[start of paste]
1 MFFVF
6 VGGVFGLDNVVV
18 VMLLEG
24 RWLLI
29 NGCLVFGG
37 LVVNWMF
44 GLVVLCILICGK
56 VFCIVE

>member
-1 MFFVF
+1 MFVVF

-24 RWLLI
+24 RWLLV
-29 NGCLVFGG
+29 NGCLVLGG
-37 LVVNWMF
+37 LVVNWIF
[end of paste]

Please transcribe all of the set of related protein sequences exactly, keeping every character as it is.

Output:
1 MFFVF
6 VGGVFGLDNVVV
18 VMLLEG
24 RWLLI
29 NGCLVFGG
37 LVVNWMF
44 GLVVLCILICGK
56 VFCIVE

>member
-1 MFFVF
+1 MFVVF

-24 RWLLI
+24 RWLLV
-29 NGCLVFGG
+29 NGCLVLGG
-37 LVVNWMF
+37 LVVNWIF